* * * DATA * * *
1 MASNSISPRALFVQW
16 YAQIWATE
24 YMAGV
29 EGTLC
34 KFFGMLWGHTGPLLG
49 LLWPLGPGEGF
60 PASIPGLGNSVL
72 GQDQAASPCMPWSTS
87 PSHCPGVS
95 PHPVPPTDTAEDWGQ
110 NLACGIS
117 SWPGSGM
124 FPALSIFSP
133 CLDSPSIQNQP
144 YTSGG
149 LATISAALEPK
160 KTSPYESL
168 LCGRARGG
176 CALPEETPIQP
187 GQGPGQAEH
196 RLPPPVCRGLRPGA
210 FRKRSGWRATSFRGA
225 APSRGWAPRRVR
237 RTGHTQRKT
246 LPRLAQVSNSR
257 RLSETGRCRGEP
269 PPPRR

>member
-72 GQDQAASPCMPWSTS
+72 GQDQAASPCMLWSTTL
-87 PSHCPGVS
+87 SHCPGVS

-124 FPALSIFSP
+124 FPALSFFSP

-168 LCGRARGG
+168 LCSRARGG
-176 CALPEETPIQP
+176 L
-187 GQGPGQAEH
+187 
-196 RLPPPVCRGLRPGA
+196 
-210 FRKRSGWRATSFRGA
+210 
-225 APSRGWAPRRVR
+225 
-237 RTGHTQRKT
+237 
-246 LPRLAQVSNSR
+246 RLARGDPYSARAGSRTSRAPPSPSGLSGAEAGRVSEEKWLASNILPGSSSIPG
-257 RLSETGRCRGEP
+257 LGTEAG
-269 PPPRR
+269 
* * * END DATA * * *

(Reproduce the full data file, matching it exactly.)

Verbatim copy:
1 MASNSISPRALFVQW
16 YAQIWATE
24 YMAGV
29 EGTLC
34 KFFGMLWGHTGPLLG
49 LLWPLGPGEGF
60 PASIPGLGNSVL
72 GQDQAASPCMPWSTS
87 PSHCPGVS
95 PHPVPPTDTAEDWGQ
110 NLACGIS
117 SWPGSGM
124 FPALSIFSP
133 CLDSPSIQNQP
144 YTSGG
149 LATISAALEPK
160 KTSPYESL
168 LCGRARGG
176 CALPEETPIQP
187 GQGPGQAEH
196 RLPPPVCRGLRPGA
210 FRKRSGWRATSFRGA
225 APSRGWAPRRVR
237 RTGHTQRKT
246 LPRLAQVSNSR
257 RLSETGRCRGEP
269 PPPRR

>member
-72 GQDQAASPCMPWSTS
+72 GQDQAASPCMLWSTTL
-87 PSHCPGVS
+87 SHCPGVS

-124 FPALSIFSP
+124 FPALSFFSP

-168 LCGRARGG
+168 LCSRARGG
-176 CALPEETPIQP
+176 L
-187 GQGPGQAEH
+187 
-196 RLPPPVCRGLRPGA
+196 
-210 FRKRSGWRATSFRGA
+210 
-225 APSRGWAPRRVR
+225 
-237 RTGHTQRKT
+237 
-246 LPRLAQVSNSR
+246 RLARGDPYSARAGSRTSRAPPSPSGLSGAEAGRVSEEKWLASNILPGSSSIPG
-257 RLSETGRCRGEP
+257 LGTEAG
-269 PPPRR
+269 